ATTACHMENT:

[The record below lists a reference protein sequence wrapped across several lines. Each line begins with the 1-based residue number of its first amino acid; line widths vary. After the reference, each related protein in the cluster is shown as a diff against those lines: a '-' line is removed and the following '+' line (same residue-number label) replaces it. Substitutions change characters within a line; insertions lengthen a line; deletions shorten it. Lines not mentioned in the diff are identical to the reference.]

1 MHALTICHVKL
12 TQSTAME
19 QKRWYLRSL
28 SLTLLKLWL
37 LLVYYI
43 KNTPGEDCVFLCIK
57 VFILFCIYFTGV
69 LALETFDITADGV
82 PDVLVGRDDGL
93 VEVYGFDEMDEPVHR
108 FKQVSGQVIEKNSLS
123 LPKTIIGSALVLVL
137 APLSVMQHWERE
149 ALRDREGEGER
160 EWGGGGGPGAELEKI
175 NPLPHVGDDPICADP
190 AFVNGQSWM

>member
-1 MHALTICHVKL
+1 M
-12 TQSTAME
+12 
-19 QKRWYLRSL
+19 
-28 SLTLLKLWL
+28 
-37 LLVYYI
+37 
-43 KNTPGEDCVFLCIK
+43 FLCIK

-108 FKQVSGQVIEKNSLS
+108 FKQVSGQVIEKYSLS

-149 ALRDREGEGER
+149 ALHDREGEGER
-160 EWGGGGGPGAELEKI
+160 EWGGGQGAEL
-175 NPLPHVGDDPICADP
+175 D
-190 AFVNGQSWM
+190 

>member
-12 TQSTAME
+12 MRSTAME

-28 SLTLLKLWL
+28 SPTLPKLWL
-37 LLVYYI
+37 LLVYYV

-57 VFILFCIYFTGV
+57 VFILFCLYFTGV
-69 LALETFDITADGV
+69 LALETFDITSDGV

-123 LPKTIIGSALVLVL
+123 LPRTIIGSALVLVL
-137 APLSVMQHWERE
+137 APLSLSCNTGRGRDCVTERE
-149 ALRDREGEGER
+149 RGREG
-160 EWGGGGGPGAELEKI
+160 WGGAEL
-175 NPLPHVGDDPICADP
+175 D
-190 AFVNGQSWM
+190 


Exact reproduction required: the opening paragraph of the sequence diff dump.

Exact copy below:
[The record below lists a reference protein sequence wrapped across several lines. Each line begins with the 1-based residue number of its first amino acid; line widths vary. After the reference, each related protein in the cluster is shown as a diff against those lines: a '-' line is removed and the following '+' line (same residue-number label) replaces it. Substitutions change characters within a line; insertions lengthen a line; deletions shorten it. Lines not mentioned in the diff are identical to the reference.]